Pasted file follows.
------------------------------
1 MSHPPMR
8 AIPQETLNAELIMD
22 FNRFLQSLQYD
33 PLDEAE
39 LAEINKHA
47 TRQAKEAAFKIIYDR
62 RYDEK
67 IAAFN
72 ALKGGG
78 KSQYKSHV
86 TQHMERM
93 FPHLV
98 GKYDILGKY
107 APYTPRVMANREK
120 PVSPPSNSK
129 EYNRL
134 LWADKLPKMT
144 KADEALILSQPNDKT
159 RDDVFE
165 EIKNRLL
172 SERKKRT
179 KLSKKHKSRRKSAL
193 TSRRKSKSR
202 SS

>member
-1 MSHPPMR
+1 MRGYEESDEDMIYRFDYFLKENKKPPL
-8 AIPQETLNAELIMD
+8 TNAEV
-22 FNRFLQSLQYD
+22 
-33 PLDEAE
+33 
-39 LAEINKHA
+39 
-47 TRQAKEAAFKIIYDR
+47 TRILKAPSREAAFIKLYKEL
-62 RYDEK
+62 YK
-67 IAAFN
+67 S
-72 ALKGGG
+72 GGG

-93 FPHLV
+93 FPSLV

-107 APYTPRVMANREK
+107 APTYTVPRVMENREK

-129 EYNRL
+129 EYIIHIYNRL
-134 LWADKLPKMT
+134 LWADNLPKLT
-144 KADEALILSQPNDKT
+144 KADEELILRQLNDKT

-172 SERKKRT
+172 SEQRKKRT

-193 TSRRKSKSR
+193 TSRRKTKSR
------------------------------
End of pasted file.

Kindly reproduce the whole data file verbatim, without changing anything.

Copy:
1 MSHPPMR
8 AIPQETLNAELIMD
22 FNRFLQSLQYD
33 PLDEAE
39 LAEINKHA
47 TRQAKEAAFKIIYDR
62 RYDEK
67 IAAFN
72 ALKGGG
78 KSQYKSHV
86 TQHMERM
93 FPHLV
98 GKYDILGKY
107 APYTPRVMANREK
120 PVSPPSNSK
129 EYNRL
134 LWADKLPKMT
144 KADEALILSQPNDKT
159 RDDVFE
165 EIKNRLL
172 SERKKRT
179 KLSKKHKSRRKSAL
193 TSRRKSKSR
202 SS

>member
-1 MSHPPMR
+1 MRGYEESDEDMIYRFDYFLKENKKPPL
-8 AIPQETLNAELIMD
+8 TNAEV
-22 FNRFLQSLQYD
+22 
-33 PLDEAE
+33 
-39 LAEINKHA
+39 
-47 TRQAKEAAFKIIYDR
+47 TRILKAPSREAAFIKLYKEL
-62 RYDEK
+62 YK
-67 IAAFN
+67 S
-72 ALKGGG
+72 GGG

-93 FPHLV
+93 FPSLV

-107 APYTPRVMANREK
+107 APTYTVPRVMENREK

-129 EYNRL
+129 EYIIHIYNRL
-134 LWADKLPKMT
+134 LWADNLPKLT
-144 KADEALILSQPNDKT
+144 KADEELILRQLNDKT

-172 SERKKRT
+172 SEQRKKRT

-193 TSRRKSKSR
+193 TSRRKTKSR